Lowering Western Primary expectations
Utah's Governor Jon Huntsman (R) is saying that the number of state's that will participate in a likely to participate in the Western Primary will be three (UT, NM and AZ) and not six (take out MT, CO and WY). On a purely partisan basis, this isn't really bad news because two of the three states left are arguably stronger Democratic states that the ones that Huntsman now says aren't likely.
But, this isn't a partisan thing. If it was, I would be arguing for one big primary in the Northeast or a Pacific Coast primary to boost Democrats in places we are already strong. But, one of the points of the Western Primary is that it would help transform the Democratic Party from a Northeast/Pacific Coast party to a party from (partly) the West. Whichever Republican that said "...Democrats (in Utah) could be hurt because national candidates tend to be more liberal" is wrong in outlining the effects of a Western Primary. Only a certain type of Democratic candidate would bother spending time out West. Having a Western Primary at all, especially a big one, would even change who would be running to begin with.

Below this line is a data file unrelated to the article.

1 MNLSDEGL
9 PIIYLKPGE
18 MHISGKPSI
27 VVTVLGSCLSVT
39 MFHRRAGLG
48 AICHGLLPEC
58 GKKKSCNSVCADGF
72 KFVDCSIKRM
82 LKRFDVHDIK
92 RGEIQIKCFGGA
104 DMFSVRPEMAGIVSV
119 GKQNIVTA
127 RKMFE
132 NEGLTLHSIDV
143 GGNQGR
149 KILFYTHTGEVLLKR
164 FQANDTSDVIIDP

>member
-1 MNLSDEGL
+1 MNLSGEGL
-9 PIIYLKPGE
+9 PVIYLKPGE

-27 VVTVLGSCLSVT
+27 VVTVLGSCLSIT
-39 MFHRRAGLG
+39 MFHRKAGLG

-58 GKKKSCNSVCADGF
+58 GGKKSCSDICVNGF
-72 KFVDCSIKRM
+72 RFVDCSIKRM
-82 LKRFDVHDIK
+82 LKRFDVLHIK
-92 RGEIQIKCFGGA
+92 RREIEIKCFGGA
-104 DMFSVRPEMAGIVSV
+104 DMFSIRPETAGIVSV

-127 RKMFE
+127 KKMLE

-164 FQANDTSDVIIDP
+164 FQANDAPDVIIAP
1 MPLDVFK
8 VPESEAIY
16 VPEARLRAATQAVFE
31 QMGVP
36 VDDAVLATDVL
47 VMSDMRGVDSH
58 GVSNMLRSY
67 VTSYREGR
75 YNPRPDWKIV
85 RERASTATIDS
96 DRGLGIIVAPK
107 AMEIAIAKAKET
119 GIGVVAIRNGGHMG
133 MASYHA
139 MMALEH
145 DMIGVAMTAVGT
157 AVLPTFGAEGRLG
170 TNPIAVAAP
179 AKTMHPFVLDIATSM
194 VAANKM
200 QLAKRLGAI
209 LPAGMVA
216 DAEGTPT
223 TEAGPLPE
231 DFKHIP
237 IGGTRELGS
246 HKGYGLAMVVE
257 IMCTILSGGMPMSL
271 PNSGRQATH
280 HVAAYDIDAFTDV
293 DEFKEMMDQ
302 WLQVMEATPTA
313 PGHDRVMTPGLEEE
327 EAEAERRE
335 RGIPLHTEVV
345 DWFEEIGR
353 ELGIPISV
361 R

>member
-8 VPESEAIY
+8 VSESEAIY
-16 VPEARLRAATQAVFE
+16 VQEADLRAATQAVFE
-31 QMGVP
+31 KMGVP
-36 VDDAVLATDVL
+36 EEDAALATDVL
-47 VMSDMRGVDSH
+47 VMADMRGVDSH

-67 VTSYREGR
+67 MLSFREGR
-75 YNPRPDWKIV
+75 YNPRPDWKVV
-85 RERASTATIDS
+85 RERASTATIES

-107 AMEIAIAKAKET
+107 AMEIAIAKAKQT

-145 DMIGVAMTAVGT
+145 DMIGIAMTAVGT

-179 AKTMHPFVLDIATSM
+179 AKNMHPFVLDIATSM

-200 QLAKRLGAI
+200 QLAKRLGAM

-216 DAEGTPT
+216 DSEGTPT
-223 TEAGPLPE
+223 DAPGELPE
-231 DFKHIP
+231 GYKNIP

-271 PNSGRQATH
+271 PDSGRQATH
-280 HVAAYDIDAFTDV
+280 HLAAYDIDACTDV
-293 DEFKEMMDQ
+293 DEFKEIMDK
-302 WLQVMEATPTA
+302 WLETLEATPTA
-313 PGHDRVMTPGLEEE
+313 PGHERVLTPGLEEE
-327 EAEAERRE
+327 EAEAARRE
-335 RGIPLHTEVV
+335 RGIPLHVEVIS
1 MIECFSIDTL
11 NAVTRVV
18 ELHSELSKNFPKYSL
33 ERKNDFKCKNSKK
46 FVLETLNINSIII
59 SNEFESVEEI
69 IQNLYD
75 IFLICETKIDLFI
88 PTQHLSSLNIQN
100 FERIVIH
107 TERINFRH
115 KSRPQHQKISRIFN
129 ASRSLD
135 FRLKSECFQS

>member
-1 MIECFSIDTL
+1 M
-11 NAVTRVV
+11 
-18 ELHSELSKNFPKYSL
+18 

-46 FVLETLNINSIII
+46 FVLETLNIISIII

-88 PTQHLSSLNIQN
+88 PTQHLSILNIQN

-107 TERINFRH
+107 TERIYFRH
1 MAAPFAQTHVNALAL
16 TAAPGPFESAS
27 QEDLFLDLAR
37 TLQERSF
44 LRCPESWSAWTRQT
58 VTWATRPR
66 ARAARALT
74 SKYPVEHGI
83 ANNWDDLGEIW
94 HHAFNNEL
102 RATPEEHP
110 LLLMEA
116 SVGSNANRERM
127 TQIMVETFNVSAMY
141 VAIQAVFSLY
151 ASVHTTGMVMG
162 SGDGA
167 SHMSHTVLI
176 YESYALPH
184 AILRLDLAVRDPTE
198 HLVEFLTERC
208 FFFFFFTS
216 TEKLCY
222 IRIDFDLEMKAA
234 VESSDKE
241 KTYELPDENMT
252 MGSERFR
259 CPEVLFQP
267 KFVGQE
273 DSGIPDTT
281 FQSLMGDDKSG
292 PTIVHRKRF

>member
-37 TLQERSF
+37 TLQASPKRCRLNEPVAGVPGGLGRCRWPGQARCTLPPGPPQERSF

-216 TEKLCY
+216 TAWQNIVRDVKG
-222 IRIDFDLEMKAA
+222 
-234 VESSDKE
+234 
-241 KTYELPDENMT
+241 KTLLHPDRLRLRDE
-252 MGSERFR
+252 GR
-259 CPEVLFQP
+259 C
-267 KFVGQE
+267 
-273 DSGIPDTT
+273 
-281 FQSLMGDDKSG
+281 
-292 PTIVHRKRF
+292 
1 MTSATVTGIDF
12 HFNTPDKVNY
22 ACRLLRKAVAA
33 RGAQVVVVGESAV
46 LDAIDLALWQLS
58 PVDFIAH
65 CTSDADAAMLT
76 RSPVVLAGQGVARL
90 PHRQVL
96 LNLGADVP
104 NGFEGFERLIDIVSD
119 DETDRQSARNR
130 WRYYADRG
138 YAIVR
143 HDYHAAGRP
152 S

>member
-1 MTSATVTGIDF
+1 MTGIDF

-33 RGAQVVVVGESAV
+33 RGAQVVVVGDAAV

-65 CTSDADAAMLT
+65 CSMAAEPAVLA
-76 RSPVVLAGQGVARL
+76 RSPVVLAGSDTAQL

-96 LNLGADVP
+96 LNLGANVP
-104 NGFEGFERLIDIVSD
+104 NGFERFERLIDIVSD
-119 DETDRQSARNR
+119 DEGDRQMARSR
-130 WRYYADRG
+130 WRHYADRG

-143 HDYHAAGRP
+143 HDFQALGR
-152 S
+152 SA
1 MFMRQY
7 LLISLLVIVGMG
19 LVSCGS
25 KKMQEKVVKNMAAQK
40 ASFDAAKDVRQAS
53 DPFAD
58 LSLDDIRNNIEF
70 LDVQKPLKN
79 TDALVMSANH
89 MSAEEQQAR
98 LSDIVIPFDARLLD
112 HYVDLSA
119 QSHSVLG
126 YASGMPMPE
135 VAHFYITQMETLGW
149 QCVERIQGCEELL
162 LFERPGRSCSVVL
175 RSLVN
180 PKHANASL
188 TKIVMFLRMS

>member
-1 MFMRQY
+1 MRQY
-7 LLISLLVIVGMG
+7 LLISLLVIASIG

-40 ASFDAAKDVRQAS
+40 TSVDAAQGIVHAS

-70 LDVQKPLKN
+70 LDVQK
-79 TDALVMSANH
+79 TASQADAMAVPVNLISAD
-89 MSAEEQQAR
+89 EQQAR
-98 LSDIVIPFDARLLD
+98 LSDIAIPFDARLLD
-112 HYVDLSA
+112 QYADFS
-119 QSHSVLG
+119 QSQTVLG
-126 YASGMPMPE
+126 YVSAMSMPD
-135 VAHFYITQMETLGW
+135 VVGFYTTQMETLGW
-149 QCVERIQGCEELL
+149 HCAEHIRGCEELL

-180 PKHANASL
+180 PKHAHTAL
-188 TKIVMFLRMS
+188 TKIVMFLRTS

If you make the path for the Presidency run West, you change the party.
So, I would argue that including some deep Red Western states where Democrats have shown some success (such as Wyoming with Gov. Dave and Montana with the big Schweitzer) is a vital part of the entire Western Primary.
Your Personal Note:
I would argue that a legitimate way to gain a voice is to not only combine the primaries, but to have them earlier - perhaps holding it in conjunction with the Oklahoma primary. Currently that primary is held at the same time as South Carolina and Minnesota and gets lost. Who cares what Oklahoma Dems want?
Oklahoma, NM, UT, and AZ, though, might be enough to really start gaining some attention. Maybe enough to pull Colorado back into the fold. That would give the West a real voice in picking an early front runner - and would give a Western Dem a distinct early edge that others would lack.
Posted by: Xpatriated Texan | Sep 1, 2005 5:28:37 AM
I agree. It isn't really a partisan thing, but having a western primary would help to move the party to a more western-centric view. But, the primary voters in these states are still bound to be the more liberal members of the party. Just how more moderate or sensible they will be than the folks who currently dominate the primary process is hard to predict.
Posted by: Mitch | Sep 2, 2005 12:41:16 PM
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(and yes, we know that sometimes they're very, very wrong. Other times, they're right on.)